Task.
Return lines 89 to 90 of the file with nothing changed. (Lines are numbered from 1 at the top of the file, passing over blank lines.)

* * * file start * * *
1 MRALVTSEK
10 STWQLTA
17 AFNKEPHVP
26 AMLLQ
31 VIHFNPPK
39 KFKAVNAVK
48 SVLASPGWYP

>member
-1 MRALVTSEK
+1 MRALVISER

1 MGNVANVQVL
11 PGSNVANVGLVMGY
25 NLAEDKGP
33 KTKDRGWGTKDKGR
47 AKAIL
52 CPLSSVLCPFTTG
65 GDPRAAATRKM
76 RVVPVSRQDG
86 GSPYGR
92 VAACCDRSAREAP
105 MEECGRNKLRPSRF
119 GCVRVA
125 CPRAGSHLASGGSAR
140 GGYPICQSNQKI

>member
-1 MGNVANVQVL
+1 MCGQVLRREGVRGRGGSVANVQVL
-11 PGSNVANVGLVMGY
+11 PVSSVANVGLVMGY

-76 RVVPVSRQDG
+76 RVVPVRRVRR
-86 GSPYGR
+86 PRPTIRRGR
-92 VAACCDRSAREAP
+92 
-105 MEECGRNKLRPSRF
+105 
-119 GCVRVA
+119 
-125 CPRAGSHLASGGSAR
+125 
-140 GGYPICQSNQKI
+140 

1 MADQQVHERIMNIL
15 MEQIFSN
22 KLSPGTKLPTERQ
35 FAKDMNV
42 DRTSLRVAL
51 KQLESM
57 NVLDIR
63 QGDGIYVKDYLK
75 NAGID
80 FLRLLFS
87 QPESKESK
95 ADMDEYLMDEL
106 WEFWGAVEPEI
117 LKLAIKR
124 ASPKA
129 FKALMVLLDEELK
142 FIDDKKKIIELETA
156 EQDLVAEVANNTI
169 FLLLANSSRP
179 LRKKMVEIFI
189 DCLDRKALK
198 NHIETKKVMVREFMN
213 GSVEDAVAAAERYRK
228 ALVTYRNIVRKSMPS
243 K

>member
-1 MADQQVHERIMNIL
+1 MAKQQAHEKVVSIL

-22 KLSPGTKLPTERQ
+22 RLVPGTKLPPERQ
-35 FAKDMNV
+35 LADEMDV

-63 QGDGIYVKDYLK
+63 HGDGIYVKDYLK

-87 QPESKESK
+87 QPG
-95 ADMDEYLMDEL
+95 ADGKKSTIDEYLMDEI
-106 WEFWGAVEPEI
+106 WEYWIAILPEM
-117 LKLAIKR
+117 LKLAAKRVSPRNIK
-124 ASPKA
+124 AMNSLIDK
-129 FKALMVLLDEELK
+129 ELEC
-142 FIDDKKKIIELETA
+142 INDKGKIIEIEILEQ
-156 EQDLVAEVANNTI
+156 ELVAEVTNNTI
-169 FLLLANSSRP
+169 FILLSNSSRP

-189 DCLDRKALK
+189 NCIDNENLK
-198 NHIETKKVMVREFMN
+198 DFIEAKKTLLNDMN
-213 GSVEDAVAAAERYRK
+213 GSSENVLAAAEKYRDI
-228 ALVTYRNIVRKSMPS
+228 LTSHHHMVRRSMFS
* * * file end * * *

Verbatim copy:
+129 ELEC
-142 FIDDKKKIIELETA